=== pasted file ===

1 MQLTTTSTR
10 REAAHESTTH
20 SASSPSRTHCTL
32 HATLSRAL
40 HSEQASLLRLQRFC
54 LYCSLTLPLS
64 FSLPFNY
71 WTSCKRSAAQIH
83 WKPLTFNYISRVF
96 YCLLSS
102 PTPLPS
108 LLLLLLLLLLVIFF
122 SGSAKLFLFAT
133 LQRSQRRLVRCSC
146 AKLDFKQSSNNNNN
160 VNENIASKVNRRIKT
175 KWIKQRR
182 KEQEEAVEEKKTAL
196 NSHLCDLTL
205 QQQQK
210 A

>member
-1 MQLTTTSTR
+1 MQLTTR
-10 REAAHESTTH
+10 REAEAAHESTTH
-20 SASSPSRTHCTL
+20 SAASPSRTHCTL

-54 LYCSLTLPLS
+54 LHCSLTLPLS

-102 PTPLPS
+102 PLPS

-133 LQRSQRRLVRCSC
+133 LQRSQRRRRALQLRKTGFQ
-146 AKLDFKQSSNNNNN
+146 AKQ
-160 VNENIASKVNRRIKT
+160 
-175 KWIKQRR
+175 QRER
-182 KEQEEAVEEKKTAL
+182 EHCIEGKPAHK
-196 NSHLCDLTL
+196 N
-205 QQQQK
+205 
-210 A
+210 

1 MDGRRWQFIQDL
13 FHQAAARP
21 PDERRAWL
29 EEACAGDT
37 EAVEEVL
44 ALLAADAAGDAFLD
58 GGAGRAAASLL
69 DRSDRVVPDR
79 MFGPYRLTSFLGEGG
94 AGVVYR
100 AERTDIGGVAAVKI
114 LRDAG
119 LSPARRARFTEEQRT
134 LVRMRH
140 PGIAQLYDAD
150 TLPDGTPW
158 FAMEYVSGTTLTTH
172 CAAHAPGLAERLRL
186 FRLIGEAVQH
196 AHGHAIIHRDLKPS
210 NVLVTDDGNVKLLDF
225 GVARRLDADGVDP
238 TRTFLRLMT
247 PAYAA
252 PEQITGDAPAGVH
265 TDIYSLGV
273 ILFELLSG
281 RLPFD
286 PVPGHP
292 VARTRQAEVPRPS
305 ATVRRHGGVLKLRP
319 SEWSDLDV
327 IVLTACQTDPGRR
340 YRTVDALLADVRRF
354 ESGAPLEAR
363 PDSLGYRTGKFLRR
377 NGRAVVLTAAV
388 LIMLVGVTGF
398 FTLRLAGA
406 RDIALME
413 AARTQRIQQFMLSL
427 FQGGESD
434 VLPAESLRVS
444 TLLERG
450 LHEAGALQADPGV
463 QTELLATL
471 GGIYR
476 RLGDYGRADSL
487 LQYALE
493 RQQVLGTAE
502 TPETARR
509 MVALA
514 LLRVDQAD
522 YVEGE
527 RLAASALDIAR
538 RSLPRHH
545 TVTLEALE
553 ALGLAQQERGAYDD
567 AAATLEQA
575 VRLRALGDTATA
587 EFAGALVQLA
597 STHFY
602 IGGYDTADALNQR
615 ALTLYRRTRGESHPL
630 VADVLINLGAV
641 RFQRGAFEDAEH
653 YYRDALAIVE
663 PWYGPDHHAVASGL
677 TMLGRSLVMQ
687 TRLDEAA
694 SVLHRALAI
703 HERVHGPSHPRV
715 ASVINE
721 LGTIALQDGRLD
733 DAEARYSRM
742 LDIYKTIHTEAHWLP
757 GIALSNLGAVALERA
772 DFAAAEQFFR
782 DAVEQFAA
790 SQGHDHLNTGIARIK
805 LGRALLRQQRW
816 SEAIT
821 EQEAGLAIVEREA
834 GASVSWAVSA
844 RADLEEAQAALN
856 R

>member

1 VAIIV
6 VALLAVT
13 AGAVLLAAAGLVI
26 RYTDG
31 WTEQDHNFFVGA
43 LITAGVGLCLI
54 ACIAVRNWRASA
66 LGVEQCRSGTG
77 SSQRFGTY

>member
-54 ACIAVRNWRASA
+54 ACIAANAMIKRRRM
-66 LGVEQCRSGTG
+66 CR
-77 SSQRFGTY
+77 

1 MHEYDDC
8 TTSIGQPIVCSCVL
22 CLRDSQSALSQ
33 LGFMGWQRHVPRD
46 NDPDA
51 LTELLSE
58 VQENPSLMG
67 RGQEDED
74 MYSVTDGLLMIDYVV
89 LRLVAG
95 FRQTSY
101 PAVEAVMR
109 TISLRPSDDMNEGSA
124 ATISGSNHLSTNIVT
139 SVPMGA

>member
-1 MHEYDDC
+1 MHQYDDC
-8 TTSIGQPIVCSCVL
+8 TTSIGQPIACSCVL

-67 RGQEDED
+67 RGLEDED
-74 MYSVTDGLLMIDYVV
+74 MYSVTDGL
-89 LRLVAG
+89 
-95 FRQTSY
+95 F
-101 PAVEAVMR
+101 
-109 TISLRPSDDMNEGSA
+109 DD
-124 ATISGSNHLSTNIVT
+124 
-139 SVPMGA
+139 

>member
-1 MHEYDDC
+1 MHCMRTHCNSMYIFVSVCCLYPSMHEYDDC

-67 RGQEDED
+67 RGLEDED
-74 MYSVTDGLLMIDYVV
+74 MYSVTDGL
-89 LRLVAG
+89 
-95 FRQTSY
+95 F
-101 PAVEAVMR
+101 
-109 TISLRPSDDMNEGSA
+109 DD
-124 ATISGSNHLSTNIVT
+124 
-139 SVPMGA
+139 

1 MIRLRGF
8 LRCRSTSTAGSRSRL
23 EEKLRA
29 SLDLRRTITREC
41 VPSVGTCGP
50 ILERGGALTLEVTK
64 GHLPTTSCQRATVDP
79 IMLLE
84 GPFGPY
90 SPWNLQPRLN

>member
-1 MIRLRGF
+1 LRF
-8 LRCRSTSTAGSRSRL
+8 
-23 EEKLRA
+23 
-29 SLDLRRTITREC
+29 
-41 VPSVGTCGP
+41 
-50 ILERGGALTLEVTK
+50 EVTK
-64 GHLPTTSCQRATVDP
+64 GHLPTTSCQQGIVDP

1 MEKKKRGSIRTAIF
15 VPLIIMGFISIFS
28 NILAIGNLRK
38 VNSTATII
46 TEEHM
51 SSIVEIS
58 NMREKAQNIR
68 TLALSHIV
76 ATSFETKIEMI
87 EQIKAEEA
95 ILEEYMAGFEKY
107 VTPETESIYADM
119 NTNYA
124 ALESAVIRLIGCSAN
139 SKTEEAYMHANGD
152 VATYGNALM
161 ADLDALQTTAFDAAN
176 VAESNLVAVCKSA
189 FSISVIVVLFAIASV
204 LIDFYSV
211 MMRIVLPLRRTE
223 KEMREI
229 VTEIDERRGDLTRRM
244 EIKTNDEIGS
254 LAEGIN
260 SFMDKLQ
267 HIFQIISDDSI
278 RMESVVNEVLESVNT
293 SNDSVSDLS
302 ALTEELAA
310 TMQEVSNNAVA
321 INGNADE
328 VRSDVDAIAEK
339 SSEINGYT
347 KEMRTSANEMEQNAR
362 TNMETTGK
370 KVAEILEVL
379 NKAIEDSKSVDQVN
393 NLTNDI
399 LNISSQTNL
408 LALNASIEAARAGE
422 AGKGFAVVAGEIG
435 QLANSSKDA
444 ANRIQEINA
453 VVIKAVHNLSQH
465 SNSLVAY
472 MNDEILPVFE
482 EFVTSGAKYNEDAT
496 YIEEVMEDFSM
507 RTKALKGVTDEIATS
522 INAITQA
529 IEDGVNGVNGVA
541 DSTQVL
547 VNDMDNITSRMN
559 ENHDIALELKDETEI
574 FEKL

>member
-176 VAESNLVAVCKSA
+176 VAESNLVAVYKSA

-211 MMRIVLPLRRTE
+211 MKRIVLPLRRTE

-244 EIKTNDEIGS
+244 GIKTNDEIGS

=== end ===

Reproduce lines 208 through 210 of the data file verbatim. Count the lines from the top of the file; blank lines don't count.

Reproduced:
8 LRCRSTSTAGSRSRL
23 EEKLRA
29 SLDLRRTITREC